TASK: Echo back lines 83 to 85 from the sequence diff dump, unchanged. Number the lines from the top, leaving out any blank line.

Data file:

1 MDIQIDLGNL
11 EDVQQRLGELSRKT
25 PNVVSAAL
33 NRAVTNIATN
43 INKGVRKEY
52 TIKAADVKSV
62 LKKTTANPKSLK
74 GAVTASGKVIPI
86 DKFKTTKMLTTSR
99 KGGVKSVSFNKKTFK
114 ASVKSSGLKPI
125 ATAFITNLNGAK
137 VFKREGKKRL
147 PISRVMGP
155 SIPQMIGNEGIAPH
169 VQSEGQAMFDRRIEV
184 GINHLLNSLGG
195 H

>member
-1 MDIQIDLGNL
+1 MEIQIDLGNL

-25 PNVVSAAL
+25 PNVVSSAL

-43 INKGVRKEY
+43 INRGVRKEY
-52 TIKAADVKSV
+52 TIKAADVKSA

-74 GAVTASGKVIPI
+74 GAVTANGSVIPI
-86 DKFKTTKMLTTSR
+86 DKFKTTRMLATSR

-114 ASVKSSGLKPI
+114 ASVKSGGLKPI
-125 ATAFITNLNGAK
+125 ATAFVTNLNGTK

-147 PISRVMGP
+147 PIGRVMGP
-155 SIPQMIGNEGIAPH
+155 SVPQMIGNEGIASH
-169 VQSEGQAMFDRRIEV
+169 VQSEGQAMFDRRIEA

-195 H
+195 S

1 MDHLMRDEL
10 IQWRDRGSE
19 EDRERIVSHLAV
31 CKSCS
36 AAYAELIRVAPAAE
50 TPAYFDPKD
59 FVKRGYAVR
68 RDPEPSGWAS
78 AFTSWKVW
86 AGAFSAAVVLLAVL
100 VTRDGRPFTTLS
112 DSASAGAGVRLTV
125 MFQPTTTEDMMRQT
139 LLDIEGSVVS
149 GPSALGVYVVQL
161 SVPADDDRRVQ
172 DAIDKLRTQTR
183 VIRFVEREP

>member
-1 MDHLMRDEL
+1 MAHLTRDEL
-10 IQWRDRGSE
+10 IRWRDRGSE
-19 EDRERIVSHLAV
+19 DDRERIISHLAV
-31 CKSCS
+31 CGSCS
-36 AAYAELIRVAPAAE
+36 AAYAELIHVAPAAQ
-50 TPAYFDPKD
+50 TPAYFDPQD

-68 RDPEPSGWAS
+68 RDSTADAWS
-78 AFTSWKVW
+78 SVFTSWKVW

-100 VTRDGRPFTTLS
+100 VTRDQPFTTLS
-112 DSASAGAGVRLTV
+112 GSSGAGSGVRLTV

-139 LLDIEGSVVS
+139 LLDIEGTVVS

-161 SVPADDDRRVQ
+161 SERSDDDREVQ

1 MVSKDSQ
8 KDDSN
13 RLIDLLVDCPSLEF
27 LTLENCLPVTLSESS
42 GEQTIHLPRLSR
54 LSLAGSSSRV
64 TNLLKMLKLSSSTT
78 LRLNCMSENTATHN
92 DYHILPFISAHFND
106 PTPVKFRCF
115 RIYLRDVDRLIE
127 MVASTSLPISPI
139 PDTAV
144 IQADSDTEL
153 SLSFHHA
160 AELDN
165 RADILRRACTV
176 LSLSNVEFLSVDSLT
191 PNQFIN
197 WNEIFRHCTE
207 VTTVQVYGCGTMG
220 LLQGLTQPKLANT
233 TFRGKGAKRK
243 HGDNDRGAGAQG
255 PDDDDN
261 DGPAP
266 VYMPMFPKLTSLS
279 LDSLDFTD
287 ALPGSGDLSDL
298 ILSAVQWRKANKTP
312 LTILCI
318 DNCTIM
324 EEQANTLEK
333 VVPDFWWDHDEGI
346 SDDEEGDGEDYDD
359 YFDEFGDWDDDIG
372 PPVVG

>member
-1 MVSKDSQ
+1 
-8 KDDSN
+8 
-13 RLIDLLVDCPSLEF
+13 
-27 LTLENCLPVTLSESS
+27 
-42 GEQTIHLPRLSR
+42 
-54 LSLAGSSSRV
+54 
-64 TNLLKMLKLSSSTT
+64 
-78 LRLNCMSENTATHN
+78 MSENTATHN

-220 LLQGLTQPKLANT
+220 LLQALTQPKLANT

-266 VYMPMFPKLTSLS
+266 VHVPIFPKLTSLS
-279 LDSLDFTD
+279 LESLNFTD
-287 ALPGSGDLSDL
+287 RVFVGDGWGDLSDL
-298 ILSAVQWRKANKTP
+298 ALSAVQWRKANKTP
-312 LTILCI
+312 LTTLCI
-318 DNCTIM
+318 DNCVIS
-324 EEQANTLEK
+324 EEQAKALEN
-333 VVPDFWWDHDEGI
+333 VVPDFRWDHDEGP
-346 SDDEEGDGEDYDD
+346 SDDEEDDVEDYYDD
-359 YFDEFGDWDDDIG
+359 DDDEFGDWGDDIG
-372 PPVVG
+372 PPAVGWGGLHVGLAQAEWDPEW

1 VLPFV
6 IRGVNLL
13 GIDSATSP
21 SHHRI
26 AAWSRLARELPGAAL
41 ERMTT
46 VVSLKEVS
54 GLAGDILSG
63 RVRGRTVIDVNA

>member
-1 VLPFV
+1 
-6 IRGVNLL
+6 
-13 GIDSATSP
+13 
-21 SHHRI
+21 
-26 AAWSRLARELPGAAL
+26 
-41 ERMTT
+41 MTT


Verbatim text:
-139 LLDIEGSVVS
+139 LLDIEGTVVS

-161 SVPADDDRRVQ